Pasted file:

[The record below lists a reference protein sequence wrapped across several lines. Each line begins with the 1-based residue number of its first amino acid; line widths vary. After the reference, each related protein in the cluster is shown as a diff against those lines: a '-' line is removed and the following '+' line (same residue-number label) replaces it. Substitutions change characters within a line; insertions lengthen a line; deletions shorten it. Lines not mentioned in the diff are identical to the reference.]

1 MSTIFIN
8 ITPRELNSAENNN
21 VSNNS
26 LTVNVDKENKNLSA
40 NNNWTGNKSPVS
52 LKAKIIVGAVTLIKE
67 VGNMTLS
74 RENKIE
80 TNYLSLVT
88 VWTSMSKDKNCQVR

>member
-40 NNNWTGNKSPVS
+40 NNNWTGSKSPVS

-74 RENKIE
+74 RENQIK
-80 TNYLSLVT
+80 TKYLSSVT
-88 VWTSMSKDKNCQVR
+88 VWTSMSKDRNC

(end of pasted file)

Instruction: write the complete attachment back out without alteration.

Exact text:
[The record below lists a reference protein sequence wrapped across several lines. Each line begins with the 1-based residue number of its first amino acid; line widths vary. After the reference, each related protein in the cluster is shown as a diff against those lines: a '-' line is removed and the following '+' line (same residue-number label) replaces it. Substitutions change characters within a line; insertions lengthen a line; deletions shorten it. Lines not mentioned in the diff are identical to the reference.]

1 MSTIFIN
8 ITPRELNSAENNN
21 VSNNS
26 LTVNVDKENKNLSA
40 NNNWTGNKSPVS
52 LKAKIIVGAVTLIKE
67 VGNMTLS
74 RENKIE
80 TNYLSLVT
88 VWTSMSKDKNCQVR

>member
-40 NNNWTGNKSPVS
+40 NNNWTGSKSPVS

-74 RENKIE
+74 RENQIK
-80 TNYLSLVT
+80 TKYLSSVT
-88 VWTSMSKDKNCQVR
+88 VWTSMSKDRNC